An example from my own life, every business idea I have tried to implement thus far as not been well thought out. I would immediately start with building a website and getting that up and running. It felt good and it felt like I was making progress toward the goal. But there was little to no thought put into the actual components that would define the business as a success. (We will explore these failures in later posts.) A road map will let you know where you are going, to ensure you stay the course you will have to build systems and processes that support that goal on a macro level. On the micro level you need to establish habits to fulfill those systems and processes. With consistent work and practice the aggregatation of marginal gains will lead to the massive improvements and possibly even changes on an identity level.  

Who Am I? Talking about our identity is not a normal topic, the question of “who am I?” is so esoteric and foreign from our daily language.  Be that as it may, we all volunteered to go through an indoctrination process coming into the military.  That process defined you as a service member with specific traits and programmed responses to different stimuli. After spending, what is in most cases of retirement as another life time in that service, who are you when you are no longer a service member? How do you identify yourself when you introduce yourself to some one new. 

I have experienced this before. I grew up playing competitive soccer from age ten until my last college game when I was twenty-two. After that game and for the next year I struggled define who I was since I was no longer a soccer player. After struggling for almost a year trying to find work I found that I missed being a part of small team that had common goals larger then myself. That is how I found my way into my present military career. It was partly an effort to find that safe place and security I felt growing up playing on a soccer team and dedicating my life to my teams and the sport. This loss of identity is more common than I thought and found among people who have dedicated large portions of their life to a cause, mission or common goal. Athletes, Doctors, Lawyers, Military Service members and others can experience this “loss” of their identity when they are no longer attached to a career that their identities were affiliated. There is good news though. Through a couple different exercises and though experiments that we will do later on we can re learn who we are and then what we uniquely bring to the world.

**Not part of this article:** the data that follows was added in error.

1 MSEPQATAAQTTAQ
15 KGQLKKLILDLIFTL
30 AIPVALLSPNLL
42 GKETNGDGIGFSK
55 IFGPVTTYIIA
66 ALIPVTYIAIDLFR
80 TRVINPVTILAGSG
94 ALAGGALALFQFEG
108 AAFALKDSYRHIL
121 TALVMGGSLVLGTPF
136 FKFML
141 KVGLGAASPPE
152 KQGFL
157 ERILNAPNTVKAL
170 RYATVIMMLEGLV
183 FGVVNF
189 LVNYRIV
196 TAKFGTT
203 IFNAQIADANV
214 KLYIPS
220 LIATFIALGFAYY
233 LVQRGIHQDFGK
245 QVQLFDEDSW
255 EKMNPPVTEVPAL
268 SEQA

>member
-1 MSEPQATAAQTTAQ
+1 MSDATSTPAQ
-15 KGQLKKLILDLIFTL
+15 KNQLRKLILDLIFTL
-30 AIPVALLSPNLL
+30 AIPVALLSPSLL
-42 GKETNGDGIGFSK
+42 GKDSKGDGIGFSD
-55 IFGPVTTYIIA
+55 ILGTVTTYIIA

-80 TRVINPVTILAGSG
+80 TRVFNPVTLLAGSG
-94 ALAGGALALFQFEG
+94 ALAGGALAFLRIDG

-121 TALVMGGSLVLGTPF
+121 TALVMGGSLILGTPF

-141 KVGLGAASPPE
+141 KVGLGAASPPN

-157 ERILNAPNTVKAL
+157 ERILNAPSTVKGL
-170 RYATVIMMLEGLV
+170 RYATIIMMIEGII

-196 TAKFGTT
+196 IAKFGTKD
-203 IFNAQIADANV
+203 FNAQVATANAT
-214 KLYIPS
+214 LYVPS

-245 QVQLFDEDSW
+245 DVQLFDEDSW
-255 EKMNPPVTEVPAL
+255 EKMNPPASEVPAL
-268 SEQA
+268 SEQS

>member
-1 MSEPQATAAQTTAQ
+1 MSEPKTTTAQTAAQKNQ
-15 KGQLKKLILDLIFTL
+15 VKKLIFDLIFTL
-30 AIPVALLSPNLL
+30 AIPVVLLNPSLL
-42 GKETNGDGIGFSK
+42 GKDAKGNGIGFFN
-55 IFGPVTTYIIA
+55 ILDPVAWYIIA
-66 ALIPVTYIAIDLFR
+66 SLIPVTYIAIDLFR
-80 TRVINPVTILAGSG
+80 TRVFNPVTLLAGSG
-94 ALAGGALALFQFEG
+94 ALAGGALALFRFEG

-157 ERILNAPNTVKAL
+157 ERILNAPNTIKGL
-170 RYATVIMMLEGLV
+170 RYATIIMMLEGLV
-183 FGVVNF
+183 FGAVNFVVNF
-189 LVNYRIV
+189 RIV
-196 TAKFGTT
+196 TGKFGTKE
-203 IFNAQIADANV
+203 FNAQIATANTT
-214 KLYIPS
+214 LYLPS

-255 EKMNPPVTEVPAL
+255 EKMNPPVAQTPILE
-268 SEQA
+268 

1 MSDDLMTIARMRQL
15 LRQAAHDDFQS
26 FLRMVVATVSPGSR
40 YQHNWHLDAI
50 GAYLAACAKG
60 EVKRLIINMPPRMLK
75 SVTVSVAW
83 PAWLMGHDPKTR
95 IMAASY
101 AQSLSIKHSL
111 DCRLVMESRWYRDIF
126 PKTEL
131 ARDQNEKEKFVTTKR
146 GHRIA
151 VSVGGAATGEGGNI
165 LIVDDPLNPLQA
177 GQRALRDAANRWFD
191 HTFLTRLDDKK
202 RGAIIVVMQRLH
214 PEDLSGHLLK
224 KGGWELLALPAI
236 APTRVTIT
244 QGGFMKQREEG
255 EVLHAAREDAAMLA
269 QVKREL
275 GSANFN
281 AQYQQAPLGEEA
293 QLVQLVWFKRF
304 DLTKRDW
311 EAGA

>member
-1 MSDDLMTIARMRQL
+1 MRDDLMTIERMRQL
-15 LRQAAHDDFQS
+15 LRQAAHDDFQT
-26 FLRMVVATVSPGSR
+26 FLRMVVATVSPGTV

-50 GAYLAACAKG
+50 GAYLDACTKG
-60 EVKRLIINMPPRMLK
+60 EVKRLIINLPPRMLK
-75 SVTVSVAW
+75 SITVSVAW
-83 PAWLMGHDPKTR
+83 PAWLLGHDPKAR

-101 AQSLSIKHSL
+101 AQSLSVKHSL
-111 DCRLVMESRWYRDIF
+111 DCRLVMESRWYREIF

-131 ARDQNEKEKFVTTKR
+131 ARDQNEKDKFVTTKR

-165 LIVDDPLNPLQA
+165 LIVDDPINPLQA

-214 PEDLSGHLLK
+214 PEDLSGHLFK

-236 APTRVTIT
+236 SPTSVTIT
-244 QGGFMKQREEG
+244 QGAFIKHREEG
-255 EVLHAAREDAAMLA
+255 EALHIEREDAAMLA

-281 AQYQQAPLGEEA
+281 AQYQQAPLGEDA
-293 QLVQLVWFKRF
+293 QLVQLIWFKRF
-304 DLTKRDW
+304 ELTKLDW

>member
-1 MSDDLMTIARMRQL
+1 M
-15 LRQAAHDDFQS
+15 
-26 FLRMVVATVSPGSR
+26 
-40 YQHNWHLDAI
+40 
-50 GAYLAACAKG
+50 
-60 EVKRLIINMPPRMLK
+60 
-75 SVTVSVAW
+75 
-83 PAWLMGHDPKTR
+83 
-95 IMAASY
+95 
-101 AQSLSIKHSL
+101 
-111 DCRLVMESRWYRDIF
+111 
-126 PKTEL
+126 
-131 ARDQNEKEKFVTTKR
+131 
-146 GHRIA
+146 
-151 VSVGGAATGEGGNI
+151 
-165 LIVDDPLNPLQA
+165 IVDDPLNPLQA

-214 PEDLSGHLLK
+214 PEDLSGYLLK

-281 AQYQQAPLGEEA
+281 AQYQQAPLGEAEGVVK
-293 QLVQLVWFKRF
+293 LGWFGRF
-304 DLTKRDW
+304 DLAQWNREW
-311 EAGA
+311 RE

“Every action you take is a vote for the type of person you wish to become.”
James Clear, Atomic Habits

So that will be the format for the foreseeable future. These three questions will guide the course of this site until it matures into what it will. We will look at how we can bring clarity in to our lives though exercises. This clarity will allow us to figure out what we want to be and how we can design our lives. Once the end goal is defined we can create the road map to achieve that goal. Through the introduction of processes, systems and habits that when done consistently will lead to massive growth and eventual success through the aggregation of marginal gains. While we are doing these exercises and thought experiments, that we will be paying attention to what we learn about ourselves through this process. These reflections will lead to learning about ourselves and we can experience who we are and who we will become when we are no longer service members.  

Are you coming up on retirement or have you transitioned out of the military? What were or are the major obstacles you have come across through the process? Leave a comment or share a story below.     

Cheers,

Danny

  • Disclosure: Please note that some of the links above are affiliate links, and at no additional cost to you, I will earn a commission if you decide to make a purchase after clicking through the link. Please understand that I have experienced all of these companies, and I recommend them because they are helpful and useful, not because of the small commissions I make if you decide to buy something through my links. Please do not spend any money on these products unless you feel you need them or that they will help you achieve your goals.

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  1. Pingback: Identify Your Strengths to Increase Your Happiness - Daniel Dopler